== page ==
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Marshmallows // 1940s

This WW2 era recipe for marshmallows is a fun one. Not only do you get a taste of history and fabulously wobbly orange-flavoured marshmallows, you get a great arm exercise from all of the whisking & beating! These marshmallows are great by themselves, but in our humble opinions even better in a hot chocolate. Hands up if you love an orange hot chocolate like us? 🙌
But you can always drop the orange flower water if you don’t like the sound of that 😉. If so, use an extra 3 tbsp. of water at the gelatin step for plain marshmallows, or 2 tbsp. of water plus 1 tbsp. any alternative food flavouring of your choice (e.g. vanilla essence).
NOTE: We used beef gelatin granules as this is closer to what would’ve been available and used at the time. If you use vegetarian gelatin, let us know how they turn out!
Original Recipe: 'Marshmallows' (Book 6, 1943)
Speed: 30 minutes + 1 hour to dry | Makes: 1 lb


  • 280g sugar

  • ¼ pint water

  • 3 tbsp. orange flower water (plus nearly ¼ pint of water)

  • 1 egg white

  • 1 dessertsp. glucose

  • 20g gelatin



1. Boil together the sugar, ¼ pint of water and glucose until this reaches a temperature of 126°C/ 260°F.

2. Put the orange flower water in a measuring jug and pour in just enough water to make this ¼ pint. Melt the gelatin in this.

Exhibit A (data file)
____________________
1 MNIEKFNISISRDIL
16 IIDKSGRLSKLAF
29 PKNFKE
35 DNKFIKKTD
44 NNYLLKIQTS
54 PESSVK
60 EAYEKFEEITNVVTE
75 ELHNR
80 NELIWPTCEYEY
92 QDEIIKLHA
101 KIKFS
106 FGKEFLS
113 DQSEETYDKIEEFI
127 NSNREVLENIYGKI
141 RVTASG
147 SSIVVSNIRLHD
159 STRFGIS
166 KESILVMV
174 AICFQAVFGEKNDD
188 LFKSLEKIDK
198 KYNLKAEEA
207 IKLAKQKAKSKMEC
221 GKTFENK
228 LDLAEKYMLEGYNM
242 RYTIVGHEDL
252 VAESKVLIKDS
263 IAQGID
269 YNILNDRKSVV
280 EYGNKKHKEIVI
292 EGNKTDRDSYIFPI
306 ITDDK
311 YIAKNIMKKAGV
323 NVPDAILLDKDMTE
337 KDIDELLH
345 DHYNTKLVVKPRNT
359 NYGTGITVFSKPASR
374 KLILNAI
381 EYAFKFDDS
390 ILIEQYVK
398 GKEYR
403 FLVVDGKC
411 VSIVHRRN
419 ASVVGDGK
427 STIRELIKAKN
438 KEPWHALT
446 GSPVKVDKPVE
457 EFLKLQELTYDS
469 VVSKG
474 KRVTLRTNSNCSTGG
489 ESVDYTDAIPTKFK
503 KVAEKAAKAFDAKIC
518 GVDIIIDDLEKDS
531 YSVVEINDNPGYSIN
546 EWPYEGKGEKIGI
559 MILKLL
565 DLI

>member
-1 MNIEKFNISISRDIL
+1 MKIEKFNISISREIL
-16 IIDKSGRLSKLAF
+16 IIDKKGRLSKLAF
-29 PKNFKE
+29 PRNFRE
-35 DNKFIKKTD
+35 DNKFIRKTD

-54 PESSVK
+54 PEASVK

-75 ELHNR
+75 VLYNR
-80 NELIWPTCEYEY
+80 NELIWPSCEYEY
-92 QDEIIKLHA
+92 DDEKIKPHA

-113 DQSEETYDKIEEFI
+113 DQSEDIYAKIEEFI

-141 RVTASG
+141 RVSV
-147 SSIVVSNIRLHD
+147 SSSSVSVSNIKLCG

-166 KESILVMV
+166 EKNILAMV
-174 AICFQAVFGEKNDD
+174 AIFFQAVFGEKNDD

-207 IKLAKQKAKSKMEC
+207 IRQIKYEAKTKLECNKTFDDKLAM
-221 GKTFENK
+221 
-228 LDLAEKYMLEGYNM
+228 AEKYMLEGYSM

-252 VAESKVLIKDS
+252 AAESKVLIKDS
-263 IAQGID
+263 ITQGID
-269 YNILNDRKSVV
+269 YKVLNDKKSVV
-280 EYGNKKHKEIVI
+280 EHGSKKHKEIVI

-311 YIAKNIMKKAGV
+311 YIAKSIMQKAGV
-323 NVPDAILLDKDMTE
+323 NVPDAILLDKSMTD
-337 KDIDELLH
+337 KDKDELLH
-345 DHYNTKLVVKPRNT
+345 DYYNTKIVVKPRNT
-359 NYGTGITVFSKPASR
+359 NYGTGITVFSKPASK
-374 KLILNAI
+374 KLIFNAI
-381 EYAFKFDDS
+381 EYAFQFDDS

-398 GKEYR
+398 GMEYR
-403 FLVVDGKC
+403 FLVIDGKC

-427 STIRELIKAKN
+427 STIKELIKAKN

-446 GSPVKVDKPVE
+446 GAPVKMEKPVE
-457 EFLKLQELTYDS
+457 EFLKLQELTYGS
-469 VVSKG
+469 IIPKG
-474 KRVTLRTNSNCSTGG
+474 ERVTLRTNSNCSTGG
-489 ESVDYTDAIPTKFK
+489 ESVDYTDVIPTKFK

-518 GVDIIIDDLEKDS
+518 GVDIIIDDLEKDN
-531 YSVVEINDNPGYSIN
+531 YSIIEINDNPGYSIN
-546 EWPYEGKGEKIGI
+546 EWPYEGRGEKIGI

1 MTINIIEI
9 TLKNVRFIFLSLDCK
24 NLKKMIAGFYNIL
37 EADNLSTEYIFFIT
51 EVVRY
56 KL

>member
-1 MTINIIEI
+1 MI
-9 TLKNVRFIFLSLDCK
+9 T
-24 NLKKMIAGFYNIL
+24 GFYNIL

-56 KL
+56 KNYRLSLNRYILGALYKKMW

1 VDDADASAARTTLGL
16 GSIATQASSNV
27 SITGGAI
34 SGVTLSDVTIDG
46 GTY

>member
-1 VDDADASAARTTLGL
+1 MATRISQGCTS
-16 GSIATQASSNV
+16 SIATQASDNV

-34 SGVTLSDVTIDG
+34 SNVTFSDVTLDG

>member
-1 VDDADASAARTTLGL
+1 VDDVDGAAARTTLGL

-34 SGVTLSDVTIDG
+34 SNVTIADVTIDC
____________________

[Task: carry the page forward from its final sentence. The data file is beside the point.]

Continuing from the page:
3. Pour the orange water into the sugar mixture and mix well.

4. Stiffly beat the egg white and then add this to the rest of the mixture, whisking until the mixture stiffens to the point that you can't mix it any longer. Then, beat with a wooden spoon.

5. Leave in the pan until it gets cold, and then heat over the gas for 1 minute to soften the sides before turning out onto a surface thickly dusted with icing sugar. Cover the top and sides with the icing sugar and leave for 1 whole hour.

6. Cut into squares with a knife or scissors and then leave to dry completely.


Original Recipe for 'Marshmallows'

BOOK 6: Manual of Modern Cookery, 7th Edition (1943) Author: Jessie Lindsay & V.H. Mottram Publisher: University of London Press Ltd. (War-Time Address: St. Hugh's School, Bickley, Kent, England, U.K.)

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